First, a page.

The Council of Europe’s Group of Experts on Action against Trafficking in Human Beings (GRETA) has urged Belgium to improve trafficking victims’ access to legal aid and to guarantee their effective access to compensation. These are among the main proposals for action included in GRETA’s latest greta-evaluation-report-on-belgium/1680a8940b”report evaluating Belgium’s implementation of the Council of Europe’s anti-trafficking convention.
The report notes that Belgium is primarily a country of destination for victims of trafficking, but it is also a country of origin and transit. 475 victims received support from specialised centres between 2017 and 2020. The majority of victims were men trafficked for economic exploitation, whilst the second most common type of exploitation, mainly affecting women, was sexual exploitation. GRETA welcomes a number of positive developments since its last evaluation report, including the adoption of legislation in May 2019 stating that victims of trafficking should not be punished for crimes they were compelled to commit. The number of investigations and prosecutions has also increased.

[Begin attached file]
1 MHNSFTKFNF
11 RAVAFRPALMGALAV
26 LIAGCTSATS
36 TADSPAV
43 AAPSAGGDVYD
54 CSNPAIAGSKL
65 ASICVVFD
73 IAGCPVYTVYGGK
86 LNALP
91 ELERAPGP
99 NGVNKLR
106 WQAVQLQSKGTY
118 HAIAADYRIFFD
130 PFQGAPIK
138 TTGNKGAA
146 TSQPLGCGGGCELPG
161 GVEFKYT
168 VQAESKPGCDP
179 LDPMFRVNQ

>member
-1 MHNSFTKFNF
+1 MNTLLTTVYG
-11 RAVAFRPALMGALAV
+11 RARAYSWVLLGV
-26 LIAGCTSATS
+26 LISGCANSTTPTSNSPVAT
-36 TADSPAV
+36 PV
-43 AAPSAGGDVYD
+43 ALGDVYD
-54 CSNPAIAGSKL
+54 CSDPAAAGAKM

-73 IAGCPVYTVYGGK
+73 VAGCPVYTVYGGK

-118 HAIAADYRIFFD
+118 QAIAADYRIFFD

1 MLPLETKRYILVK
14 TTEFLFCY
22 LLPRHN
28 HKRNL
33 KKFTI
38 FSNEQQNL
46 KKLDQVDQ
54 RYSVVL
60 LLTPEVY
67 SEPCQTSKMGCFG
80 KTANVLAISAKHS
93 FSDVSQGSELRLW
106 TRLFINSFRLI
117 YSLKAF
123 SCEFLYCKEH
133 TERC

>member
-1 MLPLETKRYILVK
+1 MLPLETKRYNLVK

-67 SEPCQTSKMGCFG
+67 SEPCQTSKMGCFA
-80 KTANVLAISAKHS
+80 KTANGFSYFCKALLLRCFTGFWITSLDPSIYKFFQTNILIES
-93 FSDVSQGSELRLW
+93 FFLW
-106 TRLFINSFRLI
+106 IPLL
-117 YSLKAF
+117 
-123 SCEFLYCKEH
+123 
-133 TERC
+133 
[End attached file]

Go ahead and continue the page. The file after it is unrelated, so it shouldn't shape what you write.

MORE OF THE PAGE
Nevertheless, a number of challenges remain. The report stresses that presumed victims should be better informed about their rights, for example, and the eligibility criteria for obtaining legal aid should be reviewed and simplified. Whilst it is possible for victims to claim compensation, a limited number of victims have successfully done so. In addition to facilitating access to legal aid, says GRETA, the criteria for accessing the Financial Aid Fund for Victims of Intentional Acts of Violence should be reviewed.
Human trafficking experts urge Belgium to improve access to legal aid and compensation for victims
GRETA and Belgium